Perspectives

APIs Are Reshaping Business Strategy

Tracy Stephan

Businesses are increasingly leveraging digital technologies to reduce errors and costs, speed up transactions, and drive richer and better customer service. Examples of digital technologies attracting interest include Application Programming Interfaces (APIs)1, Artificial Intelligence (AI), and distributed ledger technology (also known as "blockchain")2. Over the past few years, more and more companies, including Google Maps, PayPal, OpenTable, and Netflix, have leveraged APIs to help deliver a seamless customer experience via easier collaboration.3 Additionally, MasterCard is experimenting with AI bots to allow consumers to transact, manage finances, and shop via messaging platforms.

Fannie Mae's Economic & Strategic Research Group (ESR) surveyed senior mortgage executives in February through its quarterly Mortgage Lender Sentiment Survey® to gather the views of lenders about data strategy and technological innovation in general, and, specifically, to understand their experience with two digital technologies: APIs and Chatbots4.

The study revealed the following key findings:

  • About three out of five lenders agree that their firm is making the best use of data for their mortgage business. However, only about one-third of lenders say their firm has a formal data strategy, including a dedicated internal data team. Nearly four in 10 lenders say they address data-related activities on an ad-hoc basis.
  • The majority of lenders surveyed say they are technology followers, not early adopters. Additionally, about four in 10 think that the pace of technological innovation in the mortgage industry is too slow.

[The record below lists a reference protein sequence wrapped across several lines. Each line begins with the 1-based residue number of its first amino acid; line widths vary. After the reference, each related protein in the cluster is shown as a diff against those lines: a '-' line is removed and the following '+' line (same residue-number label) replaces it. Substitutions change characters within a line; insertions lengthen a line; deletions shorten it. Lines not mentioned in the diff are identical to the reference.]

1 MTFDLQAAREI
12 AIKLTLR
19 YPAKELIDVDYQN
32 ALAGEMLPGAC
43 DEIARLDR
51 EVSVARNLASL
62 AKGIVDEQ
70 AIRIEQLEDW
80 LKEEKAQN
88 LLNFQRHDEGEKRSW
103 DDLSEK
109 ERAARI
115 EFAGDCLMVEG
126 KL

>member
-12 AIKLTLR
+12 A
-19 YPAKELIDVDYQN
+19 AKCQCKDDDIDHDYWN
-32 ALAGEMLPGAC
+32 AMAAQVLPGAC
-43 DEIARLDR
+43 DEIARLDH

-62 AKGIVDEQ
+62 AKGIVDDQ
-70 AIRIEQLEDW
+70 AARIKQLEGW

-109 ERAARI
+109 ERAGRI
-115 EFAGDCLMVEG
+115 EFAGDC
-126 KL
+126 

• About half of lenders surveyed have either incorporated APIs into their mortgage process or used them on a trial basis. In contrast, very few lenders say their firm has looked into using Chatbots.
  • Lenders expect the adoption of APIs to grow in the future state. However, nearly 20 percent of lenders say they do not plan to use APIs within the next two years.
  • Lenders who currently use APIs do so primarily to integrate information, such as appraisals and verifications, with their Loan Origination System and other services within their firm.
  • Lenders see loan production (origination, processing, underwriting, and closing) as the greatest area of potential for APIs and Chatbots. Lenders also see the potential for using APIs in paying taxes and insurance from escrow accounts.

Today's consumers demand a simple and streamlined experience in all aspects of their life. However, mortgage transactions are complex, involve many interdependencies, and require extensive collaboration. In other industries, APIs have become a crucial element of business strategies to deliver a seamless customer experience because they make data-sharing easier.

APIs: Current usage vs. expectations for future use